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Investigating Spearman’s hypothesis by means of multigroup confirmatory factor analysis
 Multivariate Behavioral Research
, 2000
"... Differences between blacks and whites on cognitive ability tests have been attributed to a fundamental difference between these groups in general intelligence (or g, as it is denoted). The hypothesized difference in g gives rise to Spearman’s hypothesis, which states that the differences in the mean ..."
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Cited by 17 (6 self)
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Differences between blacks and whites on cognitive ability tests have been attributed to a fundamental difference between these groups in general intelligence (or g, as it is denoted). The hypothesized difference in g gives rise to Spearman’s hypothesis, which states that the differences in the means of the tests are related to the tests ’ factor loadings on g. Jensen has investigated this hypothesis by correlating differences in means and tests ’ g loadings. The aim of the present article is to investigate BW differences using multigroup confirmatory factor analysis. The advantages of multigroup confirmatory factor analysis over Jensen’s test of Spearman’s hypothesis are discussed. A published data set is analyzed. Strict factorial invariance is tested and judged to be tenable. Various models are tested, which do and do not incorporate g. It is observed that it is difficult to distinguish between several hypotheses, including and excluding g, concerning group differences. The inability to distinguish between competing models using multigroup confirmatory factor analysis makes it difficult to draw clear conclusions about the exact nature of blackwhite differences in cognitive abilities. The implications of the results for Jensen’s test of Spearman’s hypothesis are discussed.
The TETRAD Project: Constraint Based Aids to Causal Model Specification
 MULTIVARIATE BEHAVIORAL RESEARCH
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Investigating group differences on cognitive tests using Spearman’s hypothesis: An evaluation of Jensen’s method
 Multivariate Behavioral Research
, 2001
"... Jensen has posited a research method to investigate group differences in cognitive tests. This method consists of first extracting a general intelligence factor by means of exploratory factor analysis. Secondly, similarity of factor loadings across groups is evaluated in an attempt to ensure that th ..."
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Cited by 6 (2 self)
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Jensen has posited a research method to investigate group differences in cognitive tests. This method consists of first extracting a general intelligence factor by means of exploratory factor analysis. Secondly, similarity of factor loadings across groups is evaluated in an attempt to ensure that the same constructs are measured. Finally, the correlation is computed between the loadings of the tests on the general intelligence factor and the mean differences between groups on the tests. This part is referred to as a test of “Spearman’s Hypothesis”, which essentially states that differences in g account for the main part of differences in observed scores. Based on the correlation, inferences are made with respect to group differences in general intelligence. The validity of these inferences is investigated and compared to the validity of inferences based on multigroup confirmatory factor analysis. For this comparison, population covariance matrices are constructed which incorporate violations of the central assumption underlying Jensen’s method concerning the existence of g and/or violations of Spearman’s Hypothesis. It is demonstrated that Jensen’s method is quite insensitive to the violations. This lack of specificity is observed consistently for all types of violations introduced in the present study. Multigroup confirmatory factor analysis emerges as clearly superior to Jensen’s method.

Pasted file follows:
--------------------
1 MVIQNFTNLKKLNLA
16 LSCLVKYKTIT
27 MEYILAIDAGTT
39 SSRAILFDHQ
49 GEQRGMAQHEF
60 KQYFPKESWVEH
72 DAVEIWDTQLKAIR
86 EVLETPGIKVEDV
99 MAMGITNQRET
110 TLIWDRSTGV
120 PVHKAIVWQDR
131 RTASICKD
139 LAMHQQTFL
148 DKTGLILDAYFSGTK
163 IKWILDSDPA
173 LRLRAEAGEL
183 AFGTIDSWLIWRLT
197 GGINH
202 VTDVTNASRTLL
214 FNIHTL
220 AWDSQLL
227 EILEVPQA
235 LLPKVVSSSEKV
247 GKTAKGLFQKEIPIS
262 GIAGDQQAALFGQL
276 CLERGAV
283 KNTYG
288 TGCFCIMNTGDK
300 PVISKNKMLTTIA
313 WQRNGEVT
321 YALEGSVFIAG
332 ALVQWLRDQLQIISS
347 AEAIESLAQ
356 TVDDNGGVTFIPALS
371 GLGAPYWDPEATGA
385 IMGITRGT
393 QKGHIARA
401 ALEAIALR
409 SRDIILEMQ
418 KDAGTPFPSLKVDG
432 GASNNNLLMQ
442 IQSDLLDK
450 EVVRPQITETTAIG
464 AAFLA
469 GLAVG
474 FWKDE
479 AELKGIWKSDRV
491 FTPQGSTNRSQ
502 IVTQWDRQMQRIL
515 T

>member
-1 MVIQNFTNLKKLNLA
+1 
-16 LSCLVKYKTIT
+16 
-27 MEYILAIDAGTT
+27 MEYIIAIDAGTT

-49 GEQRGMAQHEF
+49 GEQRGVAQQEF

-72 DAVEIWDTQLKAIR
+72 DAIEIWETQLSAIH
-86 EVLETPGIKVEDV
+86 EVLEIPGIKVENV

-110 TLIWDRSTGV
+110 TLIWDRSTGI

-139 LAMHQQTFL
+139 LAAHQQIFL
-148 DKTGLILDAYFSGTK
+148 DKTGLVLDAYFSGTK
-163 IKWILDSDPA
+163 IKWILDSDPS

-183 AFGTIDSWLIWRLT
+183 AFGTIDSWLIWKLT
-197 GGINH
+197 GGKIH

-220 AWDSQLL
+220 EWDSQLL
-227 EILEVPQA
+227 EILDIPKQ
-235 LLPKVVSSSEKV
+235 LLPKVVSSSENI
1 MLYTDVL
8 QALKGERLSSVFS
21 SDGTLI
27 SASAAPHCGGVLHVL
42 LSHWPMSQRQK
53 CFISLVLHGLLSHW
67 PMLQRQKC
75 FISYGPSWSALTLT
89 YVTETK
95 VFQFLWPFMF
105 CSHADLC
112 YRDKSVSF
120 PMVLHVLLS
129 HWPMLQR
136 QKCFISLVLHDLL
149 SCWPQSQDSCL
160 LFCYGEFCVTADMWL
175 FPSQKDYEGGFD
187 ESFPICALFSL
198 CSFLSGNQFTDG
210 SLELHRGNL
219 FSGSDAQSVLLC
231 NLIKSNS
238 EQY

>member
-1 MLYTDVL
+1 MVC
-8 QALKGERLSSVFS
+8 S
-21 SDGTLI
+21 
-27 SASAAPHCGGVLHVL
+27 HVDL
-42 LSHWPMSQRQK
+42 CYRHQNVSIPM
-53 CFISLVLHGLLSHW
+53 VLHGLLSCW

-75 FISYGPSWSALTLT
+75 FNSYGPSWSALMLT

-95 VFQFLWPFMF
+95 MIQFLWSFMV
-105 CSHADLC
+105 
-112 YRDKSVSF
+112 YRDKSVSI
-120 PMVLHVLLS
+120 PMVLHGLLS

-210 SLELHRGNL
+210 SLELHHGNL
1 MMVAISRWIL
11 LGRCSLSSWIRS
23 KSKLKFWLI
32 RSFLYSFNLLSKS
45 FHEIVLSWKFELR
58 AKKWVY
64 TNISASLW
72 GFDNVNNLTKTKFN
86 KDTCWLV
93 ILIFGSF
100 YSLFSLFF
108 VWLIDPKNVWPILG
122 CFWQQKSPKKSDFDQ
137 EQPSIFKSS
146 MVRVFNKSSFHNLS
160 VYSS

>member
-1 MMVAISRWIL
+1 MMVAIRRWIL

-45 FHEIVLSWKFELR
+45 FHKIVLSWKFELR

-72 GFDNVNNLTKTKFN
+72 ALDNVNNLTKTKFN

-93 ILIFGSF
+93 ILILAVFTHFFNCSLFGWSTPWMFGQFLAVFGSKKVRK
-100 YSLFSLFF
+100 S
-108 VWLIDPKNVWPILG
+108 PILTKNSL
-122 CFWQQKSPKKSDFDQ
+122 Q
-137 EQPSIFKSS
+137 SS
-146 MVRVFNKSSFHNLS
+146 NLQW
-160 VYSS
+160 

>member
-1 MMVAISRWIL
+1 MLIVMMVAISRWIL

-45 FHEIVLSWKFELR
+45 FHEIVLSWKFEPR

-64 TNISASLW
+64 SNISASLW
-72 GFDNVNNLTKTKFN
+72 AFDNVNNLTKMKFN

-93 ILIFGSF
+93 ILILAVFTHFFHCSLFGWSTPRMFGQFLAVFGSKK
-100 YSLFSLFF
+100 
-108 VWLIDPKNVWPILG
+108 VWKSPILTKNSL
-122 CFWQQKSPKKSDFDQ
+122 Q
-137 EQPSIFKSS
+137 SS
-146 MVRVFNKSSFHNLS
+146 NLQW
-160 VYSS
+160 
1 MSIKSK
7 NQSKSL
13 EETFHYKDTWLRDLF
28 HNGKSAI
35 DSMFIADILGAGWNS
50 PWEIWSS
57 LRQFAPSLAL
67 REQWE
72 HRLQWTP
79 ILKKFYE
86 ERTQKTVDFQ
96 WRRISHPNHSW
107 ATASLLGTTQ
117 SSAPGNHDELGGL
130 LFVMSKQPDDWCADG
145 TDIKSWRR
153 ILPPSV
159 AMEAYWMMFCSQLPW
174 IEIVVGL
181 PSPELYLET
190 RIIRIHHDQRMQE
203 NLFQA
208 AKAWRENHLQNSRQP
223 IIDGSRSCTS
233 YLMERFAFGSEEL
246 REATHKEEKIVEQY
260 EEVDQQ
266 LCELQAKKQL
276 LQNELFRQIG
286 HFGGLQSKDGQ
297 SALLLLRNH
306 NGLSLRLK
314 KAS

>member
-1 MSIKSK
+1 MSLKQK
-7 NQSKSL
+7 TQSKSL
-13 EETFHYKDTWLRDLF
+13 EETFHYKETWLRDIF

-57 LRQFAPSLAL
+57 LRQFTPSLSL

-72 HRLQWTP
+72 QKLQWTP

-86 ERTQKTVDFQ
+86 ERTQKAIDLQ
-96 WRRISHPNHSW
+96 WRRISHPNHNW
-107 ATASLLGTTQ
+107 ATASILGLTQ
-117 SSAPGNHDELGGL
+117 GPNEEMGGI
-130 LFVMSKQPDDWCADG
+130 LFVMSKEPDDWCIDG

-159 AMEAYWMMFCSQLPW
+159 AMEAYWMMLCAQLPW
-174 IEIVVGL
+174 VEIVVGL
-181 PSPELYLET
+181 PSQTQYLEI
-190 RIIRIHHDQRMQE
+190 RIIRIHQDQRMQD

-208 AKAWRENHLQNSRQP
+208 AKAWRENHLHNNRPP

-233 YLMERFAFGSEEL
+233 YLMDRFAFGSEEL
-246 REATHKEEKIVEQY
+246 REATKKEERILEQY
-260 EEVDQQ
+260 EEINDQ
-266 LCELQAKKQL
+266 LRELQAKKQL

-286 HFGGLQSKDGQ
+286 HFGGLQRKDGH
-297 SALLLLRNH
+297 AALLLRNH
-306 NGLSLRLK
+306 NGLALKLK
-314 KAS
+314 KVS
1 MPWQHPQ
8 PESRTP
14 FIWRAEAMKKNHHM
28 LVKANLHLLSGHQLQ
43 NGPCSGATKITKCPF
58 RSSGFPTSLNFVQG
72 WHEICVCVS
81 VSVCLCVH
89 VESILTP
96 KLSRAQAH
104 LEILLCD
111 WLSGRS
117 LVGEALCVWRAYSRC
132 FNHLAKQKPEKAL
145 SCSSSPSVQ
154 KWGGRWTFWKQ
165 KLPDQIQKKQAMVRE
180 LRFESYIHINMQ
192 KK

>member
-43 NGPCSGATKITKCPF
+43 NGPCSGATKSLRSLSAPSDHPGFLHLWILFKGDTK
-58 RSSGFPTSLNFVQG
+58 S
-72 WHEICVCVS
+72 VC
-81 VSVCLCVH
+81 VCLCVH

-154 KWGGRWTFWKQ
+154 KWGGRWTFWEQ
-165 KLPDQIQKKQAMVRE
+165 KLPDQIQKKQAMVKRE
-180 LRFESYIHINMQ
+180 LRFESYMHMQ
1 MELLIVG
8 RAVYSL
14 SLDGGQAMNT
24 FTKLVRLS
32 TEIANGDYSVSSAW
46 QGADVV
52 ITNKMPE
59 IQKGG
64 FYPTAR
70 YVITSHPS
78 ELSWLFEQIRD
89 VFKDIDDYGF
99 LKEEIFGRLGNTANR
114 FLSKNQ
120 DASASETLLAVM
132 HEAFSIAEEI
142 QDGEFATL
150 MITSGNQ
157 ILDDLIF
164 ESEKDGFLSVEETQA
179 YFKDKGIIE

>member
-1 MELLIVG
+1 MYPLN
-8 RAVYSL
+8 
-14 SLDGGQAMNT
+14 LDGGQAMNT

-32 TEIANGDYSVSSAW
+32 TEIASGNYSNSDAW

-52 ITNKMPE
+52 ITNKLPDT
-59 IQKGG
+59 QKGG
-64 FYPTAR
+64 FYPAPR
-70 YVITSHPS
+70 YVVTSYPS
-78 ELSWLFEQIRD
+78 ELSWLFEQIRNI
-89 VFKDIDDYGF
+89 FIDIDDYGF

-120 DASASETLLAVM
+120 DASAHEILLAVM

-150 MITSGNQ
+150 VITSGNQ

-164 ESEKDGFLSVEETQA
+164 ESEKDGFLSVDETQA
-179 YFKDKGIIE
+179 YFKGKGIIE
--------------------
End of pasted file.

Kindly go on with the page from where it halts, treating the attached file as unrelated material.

The modelsize effect on traditional and modified tests of covariance structures
 Structural Equation Modeling
, 2007
"... According to Kenny and McCoach (2003), chisquare tests of structural equation models produce inflated Type I error rates when the degrees of freedom increase. So far, the amount of this bias in large models has not been quantified. In a Monte Carlo study of confirmatory factor models with a range o ..."
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Cited by 5 (4 self)
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According to Kenny and McCoach (2003), chisquare tests of structural equation models produce inflated Type I error rates when the degrees of freedom increase. So far, the amount of this bias in large models has not been quantified. In a Monte Carlo study of confirmatory factor models with a range of 48 to 960 degrees of freedom it was found that the traditional maximum likelihood ratio statistic, TML, overestimates nominal Type I error rates up to 70 % under conditions of multivariate normality. Some alternative statistics for the correction of modelsize effects were also investigated: the scaled Satorra–Bentler statistic, TSC; the adjusted Satorra–
Simple second order chisquare correction. Retrieved from Mplus website: http:// www.statmodel.com/download/WLSMV_new_chi21.pdf Bandalos
 In R. C. Serlin (Series
, 2010
"... In this note we describe the second order correction for the chisquare statistic implemented in Mplus Version 6 with the estimators WLSMV/ULSMV and MLMV. Prior to Version 6 the second order correction in Mplus for the chisquare statistics is based on a Satterthwaite (1941) type correction, see also ..."
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Cited by 4 (2 self)